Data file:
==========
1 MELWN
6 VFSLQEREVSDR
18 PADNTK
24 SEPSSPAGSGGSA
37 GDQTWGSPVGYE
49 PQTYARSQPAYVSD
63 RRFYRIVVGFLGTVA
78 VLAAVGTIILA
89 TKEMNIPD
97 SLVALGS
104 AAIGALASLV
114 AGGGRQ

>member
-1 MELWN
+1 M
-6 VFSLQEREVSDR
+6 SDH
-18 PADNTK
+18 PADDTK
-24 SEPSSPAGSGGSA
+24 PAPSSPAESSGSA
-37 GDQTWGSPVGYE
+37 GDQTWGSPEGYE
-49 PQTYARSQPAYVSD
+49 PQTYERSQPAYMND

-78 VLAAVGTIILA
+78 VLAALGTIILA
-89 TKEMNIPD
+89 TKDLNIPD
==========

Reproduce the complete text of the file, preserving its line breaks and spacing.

1 MELWN
6 VFSLQEREVSDR
18 PADNTK
24 SEPSSPAGSGGSA
37 GDQTWGSPVGYE
49 PQTYARSQPAYVSD
63 RRFYRIVVGFLGTVA
78 VLAAVGTIILA
89 TKEMNIPD
97 SLVALGS
104 AAIGALASLV
114 AGGGRQ

>member
-1 MELWN
+1 M
-6 VFSLQEREVSDR
+6 SDH
-18 PADNTK
+18 PADDTK
-24 SEPSSPAGSGGSA
+24 PAPSSPAESSGSA
-37 GDQTWGSPVGYE
+37 GDQTWGSPEGYE
-49 PQTYARSQPAYVSD
+49 PQTYERSQPAYMND

-78 VLAAVGTIILA
+78 VLAALGTIILA
-89 TKEMNIPD
+89 TKDLNIPD